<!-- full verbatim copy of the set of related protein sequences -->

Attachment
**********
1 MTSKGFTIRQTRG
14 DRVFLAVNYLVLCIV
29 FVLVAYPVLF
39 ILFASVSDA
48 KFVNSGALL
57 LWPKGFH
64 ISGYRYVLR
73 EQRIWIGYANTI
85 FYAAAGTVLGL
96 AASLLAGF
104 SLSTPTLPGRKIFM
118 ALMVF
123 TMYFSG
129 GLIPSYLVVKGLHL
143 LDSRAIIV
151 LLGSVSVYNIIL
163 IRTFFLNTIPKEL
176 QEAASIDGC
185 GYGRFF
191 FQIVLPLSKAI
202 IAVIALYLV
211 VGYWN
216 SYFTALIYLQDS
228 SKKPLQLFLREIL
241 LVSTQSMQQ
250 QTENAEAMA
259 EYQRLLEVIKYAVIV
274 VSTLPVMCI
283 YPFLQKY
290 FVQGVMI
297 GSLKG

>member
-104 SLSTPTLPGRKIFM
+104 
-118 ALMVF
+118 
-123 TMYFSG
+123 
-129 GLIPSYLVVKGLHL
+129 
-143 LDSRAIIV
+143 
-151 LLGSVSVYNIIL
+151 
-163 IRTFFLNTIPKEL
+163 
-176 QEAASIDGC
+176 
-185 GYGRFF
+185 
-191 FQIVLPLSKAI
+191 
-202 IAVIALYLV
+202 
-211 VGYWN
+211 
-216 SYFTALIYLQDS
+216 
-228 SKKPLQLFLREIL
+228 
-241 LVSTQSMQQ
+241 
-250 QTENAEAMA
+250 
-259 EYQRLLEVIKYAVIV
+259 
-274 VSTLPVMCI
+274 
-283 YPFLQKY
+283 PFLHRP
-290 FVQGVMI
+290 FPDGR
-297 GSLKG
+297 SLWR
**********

1 MTSKGFTIRQTRG
14 DRVFLAVNYLVLCIV
29 FVLVAYPVLF
39 ILFASVSDA
48 KFVNSGALL
57 LWPKGFH
64 ISGYRYVLR
73 EQRIWIGYANTI
85 FYAAAGTVLGL
96 AASLLAGF
104 SLSTPTLPGRKIFM
118 ALMVF
123 TMYFSG
129 GLIPSYLVVKGLHL
143 LDSRAIIV
151 LLGSVSVYNIIL
163 IRTFFLNTIPKEL
176 QEAASIDGC
185 GYGRFF
191 FQIVLPLSKAI
202 IAVIALYLV
211 VGYWN
216 SYFTALIYLQDS
228 SKKPLQLFLREIL
241 LVSTQSMQQ
250 QTENAEAMA
259 EYQRLLEVIKYAVIV
274 VSTLPVMCI
283 YPFLQKY
290 FVQGVMI
297 GSLKG

>member
-104 SLSTPTLPGRKIFM
+104 
-118 ALMVF
+118 
-123 TMYFSG
+123 
-129 GLIPSYLVVKGLHL
+129 
-143 LDSRAIIV
+143 
-151 LLGSVSVYNIIL
+151 
-163 IRTFFLNTIPKEL
+163 
-176 QEAASIDGC
+176 
-185 GYGRFF
+185 
-191 FQIVLPLSKAI
+191 
-202 IAVIALYLV
+202 
-211 VGYWN
+211 
-216 SYFTALIYLQDS
+216 
-228 SKKPLQLFLREIL
+228 
-241 LVSTQSMQQ
+241 
-250 QTENAEAMA
+250 
-259 EYQRLLEVIKYAVIV
+259 
-274 VSTLPVMCI
+274 
-283 YPFLQKY
+283 PFLHRP
-290 FVQGVMI
+290 FPDGR
-297 GSLKG
+297 SLWR